They were all perfectly ridiculous, Samantha thought, sitting here in front of Shirley’s commemorative plates as if they were in the Cabinet Room in Downing Street, as though one bit of tittle-tattle on a Parish Council website constituted an organized campaign, as though any of it mattered.
The Casual Vacancy is a 2012 Lit Fic novel by J. K. Rowling, and her first book outside of the Harry Potter-verse.It's Twenty Minutes into the Past, and the little English town of Pagford is in shock. Barry Fairbrother, a popular member of the local parish council, has dropped dead of a brain aneurysm on his wedding anniversary. Though everyone is impacted by his death, the ensuing drama and election to fill the casual vacancy Barry left behind reveals a town that is tearing itself apart over what to do with a housing project known as "The Fields", that is outside the jurisdiction of both Pagford and the neighbouring larger town of Yarvil. The novel follows a rotating cast of characters as egos are bruised and family tensions boil over, and meanwhile, a certain mysterious someone or three is posting townsfolk secrets on the local website...The Casual Vacancy was met with interest when first announced in April of 2012. Upon its release, the critical response was strictly Love It or Hate It, with some enjoying the change of writing style, while others complained that it was too different from her older work. Sales were respectable, but still far less than Harry Potter and the Deathly Hallows.Rowling has said that a Film Of The Book would be highly unlikely given its structure; however, the BBC plan on turning the novel into a TV miniseries instead.
Gavin and Mary. To say that it backfires would be a massive understatement.
There's also Parminder who was secretly in love with Barry Fairbrother.
Colin and Tessa Wall are still together. So are Miles and Samantha Mollison who reconcile once Howard Mollison has another heart attack and is in critical condition.
Throughout most of the book, Gaia barely knows Andrew exists. The end of the book shows her warming to him and the two of them planning to go out once Andrew's family moves to Reading. She's fully aware of him taking an interest in her, as she notices him staring at her constantly, but this quote keeps the outcome ambiguous: "She was worth much more than Fats Wall, she knew that. If it had even been Andy Price, she would have felt better about it."
And Some Other Stuff: The hacking scenes are not elaborated on beyond the vague description of "SQL injection".
Bittersweet Ending: Hooray, the local election is over, Andrew and Gaia are making plans to go out in Reading, and some of the citizens of Pagford are starting to like each other! But Krystal, Robbie and Nana Cath are dead, Terri has completely broken down, Fats has become a self-loathing pariah, Colin and Simon's lives have been ruined by their own sons, Gavin is alone and miserable, Kay might be unemployed, Simon is still abusing his family, and Howard is still in the hospital recovering from his heart attack, his condition stable but his ultimate fate unknown.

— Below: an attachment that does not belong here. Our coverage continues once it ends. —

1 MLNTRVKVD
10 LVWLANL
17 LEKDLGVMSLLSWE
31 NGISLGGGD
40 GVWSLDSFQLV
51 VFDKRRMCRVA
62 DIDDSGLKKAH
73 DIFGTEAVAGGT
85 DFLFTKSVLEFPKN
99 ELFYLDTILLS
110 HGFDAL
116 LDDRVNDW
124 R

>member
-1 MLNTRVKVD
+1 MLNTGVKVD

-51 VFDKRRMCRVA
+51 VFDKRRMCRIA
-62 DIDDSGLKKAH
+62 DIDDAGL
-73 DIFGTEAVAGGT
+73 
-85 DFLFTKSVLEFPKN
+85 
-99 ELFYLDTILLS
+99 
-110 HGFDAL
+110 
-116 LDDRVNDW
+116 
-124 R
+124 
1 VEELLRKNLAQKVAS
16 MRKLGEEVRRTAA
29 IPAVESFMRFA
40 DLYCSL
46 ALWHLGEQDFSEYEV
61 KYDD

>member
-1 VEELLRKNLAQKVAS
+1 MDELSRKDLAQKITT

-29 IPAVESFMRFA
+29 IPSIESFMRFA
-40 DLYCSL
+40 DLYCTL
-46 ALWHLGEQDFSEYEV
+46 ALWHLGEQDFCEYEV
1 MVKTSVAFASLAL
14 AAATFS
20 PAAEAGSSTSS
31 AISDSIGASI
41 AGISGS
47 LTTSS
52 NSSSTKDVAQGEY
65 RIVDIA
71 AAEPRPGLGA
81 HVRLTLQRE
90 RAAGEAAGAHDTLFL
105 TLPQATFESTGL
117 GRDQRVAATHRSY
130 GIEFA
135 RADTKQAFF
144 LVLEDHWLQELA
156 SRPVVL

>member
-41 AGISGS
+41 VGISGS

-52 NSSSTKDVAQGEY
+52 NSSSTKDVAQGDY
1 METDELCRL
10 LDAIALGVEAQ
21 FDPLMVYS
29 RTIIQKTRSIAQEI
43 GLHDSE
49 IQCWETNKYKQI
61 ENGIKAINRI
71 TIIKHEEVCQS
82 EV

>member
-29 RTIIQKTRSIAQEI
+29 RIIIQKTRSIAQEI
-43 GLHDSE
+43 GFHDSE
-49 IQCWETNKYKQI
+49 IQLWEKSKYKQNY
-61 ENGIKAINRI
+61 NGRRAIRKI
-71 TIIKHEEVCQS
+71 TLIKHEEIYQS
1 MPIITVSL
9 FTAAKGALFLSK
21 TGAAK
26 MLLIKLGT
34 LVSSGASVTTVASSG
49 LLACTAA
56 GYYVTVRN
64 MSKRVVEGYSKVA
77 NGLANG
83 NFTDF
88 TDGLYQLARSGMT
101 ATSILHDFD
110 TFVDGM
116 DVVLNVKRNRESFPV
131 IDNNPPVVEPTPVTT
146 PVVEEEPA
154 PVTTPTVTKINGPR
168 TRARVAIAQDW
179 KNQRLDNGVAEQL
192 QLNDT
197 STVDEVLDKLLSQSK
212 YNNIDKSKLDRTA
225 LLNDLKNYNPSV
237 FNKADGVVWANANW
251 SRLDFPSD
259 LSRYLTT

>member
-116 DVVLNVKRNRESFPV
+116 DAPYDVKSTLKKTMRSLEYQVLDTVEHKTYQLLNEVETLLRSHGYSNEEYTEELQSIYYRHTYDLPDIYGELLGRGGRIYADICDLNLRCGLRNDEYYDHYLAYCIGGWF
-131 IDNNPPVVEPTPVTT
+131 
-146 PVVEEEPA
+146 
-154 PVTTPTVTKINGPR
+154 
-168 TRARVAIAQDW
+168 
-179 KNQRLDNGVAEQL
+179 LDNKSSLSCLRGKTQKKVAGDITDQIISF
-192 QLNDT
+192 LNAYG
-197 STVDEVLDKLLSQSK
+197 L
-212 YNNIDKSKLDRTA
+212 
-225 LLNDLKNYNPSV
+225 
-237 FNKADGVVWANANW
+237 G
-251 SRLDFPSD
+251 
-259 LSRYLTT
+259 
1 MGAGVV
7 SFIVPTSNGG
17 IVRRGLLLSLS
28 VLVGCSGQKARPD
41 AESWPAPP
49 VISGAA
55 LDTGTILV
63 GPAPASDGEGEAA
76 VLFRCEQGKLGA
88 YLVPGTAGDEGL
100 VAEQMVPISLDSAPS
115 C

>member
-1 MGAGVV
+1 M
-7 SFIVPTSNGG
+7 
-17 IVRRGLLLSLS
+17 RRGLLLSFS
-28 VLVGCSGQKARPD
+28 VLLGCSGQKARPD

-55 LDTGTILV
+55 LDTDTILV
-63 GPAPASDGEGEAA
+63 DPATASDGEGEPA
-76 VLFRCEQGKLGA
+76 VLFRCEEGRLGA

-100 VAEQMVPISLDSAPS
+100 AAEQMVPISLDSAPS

The book begins and ends with a casual vacancy, due to Barry's death and Parminder's resignation respectively.
Also, Barry's funeral near the beginning, and the funeral of Krystal and Robbie at the end. At both of them, "Umbrella" by Rihanna is played.
Additionally, the Winterdown rowing crew gets a bookend. Early in the book, at Barry's funeral, the rowing team all pay up to give Barry a proper coffin, except for Krystal. In the very last scene of the book, at the funeral for the Weedons, everyone on the rowing crew pays for nice coffins except for Krystal, because she's dead. Also, Krystal is the only member of the rowing team who's absent at Barry's funeral. At her funeral the absent ones are Barry's daughters, whose mother'd discouraged them to go.
It's heavily implied that the final Ghost_of_Barry_Fairbrother post was made by it's creator, Andrew Price.
The Bully: Fats, to Sukhvinder. He's mean and cowardly.
Oh come on, this is J. K. Rowling we're talking about. What else were you expecting? Though to be fair, the way that the various guns come together in the final act is quite different from Harry Potter, and can best be described as a cross between For Want of a Nail and Disaster Dominoes.
The watch that Krystal steals from Tessa early in the book. Terri finds it in Krystal's room and sells it to Obbo for £20 with which she buys a stack of smack and hashish, which is heavily implied to be the same stash Krystal uses to kill herself.
The remains of the computer that Simon throws into the river cause a gash in Sukhvinder's leg when she tries to rescue Robbie, which leads to her parents finding out about her cutting.
The_Ghost_Of_Barry_Fairbrother, who wreaked havoc during the election, shows up one last time a few days later to expose Howard's affair with Maureen.
Andrew's Epi Pen is nearly used by Shirley to murder Howard, until he gets a heart attack of his own accord. It stays as a small source of guilt for Shirley, until she quickly suffers from Aesop Amnesia.
Chekhov's Gunman: Patricia Mollison is mentioned early on but doesn't show up till near the end, long enough to drop the bombshell that Howard has been having an affair with Maureen before leaving, giving The_Ghost_of_Barry_Fairbrother one last bullet to fire.